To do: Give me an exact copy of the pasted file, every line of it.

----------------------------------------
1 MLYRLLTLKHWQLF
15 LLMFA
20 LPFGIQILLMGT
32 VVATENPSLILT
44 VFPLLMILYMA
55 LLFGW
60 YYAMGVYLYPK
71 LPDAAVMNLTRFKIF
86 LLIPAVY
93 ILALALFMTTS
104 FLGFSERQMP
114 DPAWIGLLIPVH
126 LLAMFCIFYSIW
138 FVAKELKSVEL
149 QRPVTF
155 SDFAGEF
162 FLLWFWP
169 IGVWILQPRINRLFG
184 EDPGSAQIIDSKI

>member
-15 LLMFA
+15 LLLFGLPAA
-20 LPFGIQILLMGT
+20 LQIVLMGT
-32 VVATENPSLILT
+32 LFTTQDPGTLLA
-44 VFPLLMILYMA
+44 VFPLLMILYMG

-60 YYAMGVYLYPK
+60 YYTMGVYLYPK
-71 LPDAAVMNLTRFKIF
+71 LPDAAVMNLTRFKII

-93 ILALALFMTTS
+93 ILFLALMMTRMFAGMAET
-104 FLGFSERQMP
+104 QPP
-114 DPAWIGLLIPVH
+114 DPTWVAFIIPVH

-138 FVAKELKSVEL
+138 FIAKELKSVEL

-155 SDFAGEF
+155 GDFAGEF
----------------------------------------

1 MLYRLLTLKHWQLF
15 LLMFA
20 LPFGIQILLMGT
32 VVATENPSLILT
44 VFPLLMILYMA
55 LLFGW
60 YYAMGVYLYPK
71 LPDAAVMNLTRFKIF
86 LLIPAVY
93 ILALALFMTTS
104 FLGFSERQMP
114 DPAWIGLLIPVH
126 LLAMFCIFYSIW
138 FVAKELKSVEL
149 QRPVTF
155 SDFAGEF
162 FLLWFWP
169 IGVWILQPRINRLFG
184 EDPGSAQIIDSKI

>member
-15 LLMFA
+15 LLLFGLPAA
-20 LPFGIQILLMGT
+20 LQIVLMGT
-32 VVATENPSLILT
+32 LFTTQDPGTLLA
-44 VFPLLMILYMA
+44 VFPLLMILYMG

-60 YYAMGVYLYPK
+60 YYTMGVYLYPK
-71 LPDAAVMNLTRFKIF
+71 LPDAAVMNLTRFKII

-93 ILALALFMTTS
+93 ILFLALMMTRMFAGMAET
-104 FLGFSERQMP
+104 QPP
-114 DPAWIGLLIPVH
+114 DPTWVAFIIPVH

-138 FVAKELKSVEL
+138 FIAKELKSVEL

-155 SDFAGEF
+155 GDFAGEF